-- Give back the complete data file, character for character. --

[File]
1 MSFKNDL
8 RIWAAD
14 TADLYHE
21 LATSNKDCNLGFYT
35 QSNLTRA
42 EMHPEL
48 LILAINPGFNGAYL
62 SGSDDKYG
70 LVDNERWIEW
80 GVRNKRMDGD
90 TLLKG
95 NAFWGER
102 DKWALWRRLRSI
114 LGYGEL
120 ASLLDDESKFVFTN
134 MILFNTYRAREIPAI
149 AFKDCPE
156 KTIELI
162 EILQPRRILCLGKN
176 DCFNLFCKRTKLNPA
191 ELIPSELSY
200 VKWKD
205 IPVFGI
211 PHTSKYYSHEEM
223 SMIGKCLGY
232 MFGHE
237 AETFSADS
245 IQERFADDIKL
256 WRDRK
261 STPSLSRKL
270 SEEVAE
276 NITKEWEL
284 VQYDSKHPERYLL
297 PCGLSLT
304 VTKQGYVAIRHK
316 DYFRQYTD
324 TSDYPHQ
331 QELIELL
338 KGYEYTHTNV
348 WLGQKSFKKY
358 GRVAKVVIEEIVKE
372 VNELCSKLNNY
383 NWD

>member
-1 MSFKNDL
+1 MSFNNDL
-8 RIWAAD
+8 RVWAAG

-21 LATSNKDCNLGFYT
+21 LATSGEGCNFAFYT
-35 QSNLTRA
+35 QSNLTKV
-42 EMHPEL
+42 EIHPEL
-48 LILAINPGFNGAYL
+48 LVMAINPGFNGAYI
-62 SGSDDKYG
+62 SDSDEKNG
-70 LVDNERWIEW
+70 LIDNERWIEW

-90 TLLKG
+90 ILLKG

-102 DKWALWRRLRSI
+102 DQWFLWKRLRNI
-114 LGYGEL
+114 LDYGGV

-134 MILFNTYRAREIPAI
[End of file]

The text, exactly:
1 MSFKNDL
8 RIWAAD
14 TADLYHE
21 LATSNKDCNLGFYT
35 QSNLTRA
42 EMHPEL
48 LILAINPGFNGAYL
62 SGSDDKYG
70 LVDNERWIEW
80 GVRNKRMDGD
90 TLLKG
95 NAFWGER
102 DKWALWRRLRSI
114 LGYGEL
120 ASLLDDESKFVFTN
134 MILFNTYRAREIPAI
149 AFKDCPE
156 KTIELI
162 EILQPRRILCLGKN
176 DCFNLFCKRTKLNPA
191 ELIPSELSY
200 VKWKD
205 IPVFGI
211 PHTSKYYSHEEM
223 SMIGKCLGY
232 MFGHE
237 AETFSADS
245 IQERFADDIKL
256 WRDRK
261 STPSLSRKL
270 SEEVAE
276 NITKEWEL
284 VQYDSKHPERYLL
297 PCGLSLT
304 VTKQGYVAIRHK
316 DYFRQYTD
324 TSDYPHQ
331 QELIELL
338 KGYEYTHTNV
348 WLGQKSFKKY
358 GRVAKVVIEEIVKE
372 VNELCSKLNNY
383 NWD

>member
-1 MSFKNDL
+1 MSFNNDL
-8 RIWAAD
+8 RVWAAG

-21 LATSNKDCNLGFYT
+21 LATSGEGCNFAFYT
-35 QSNLTRA
+35 QSNLTKV
-42 EMHPEL
+42 EIHPEL
-48 LILAINPGFNGAYL
+48 LVMAINPGFNGAYI
-62 SGSDDKYG
+62 SDSDEKNG
-70 LVDNERWIEW
+70 LIDNERWIEW

-90 TLLKG
+90 ILLKG

-102 DKWALWRRLRSI
+102 DQWFLWKRLRNI
-114 LGYGEL
+114 LDYGGV

-134 MILFNTYRAREIPAI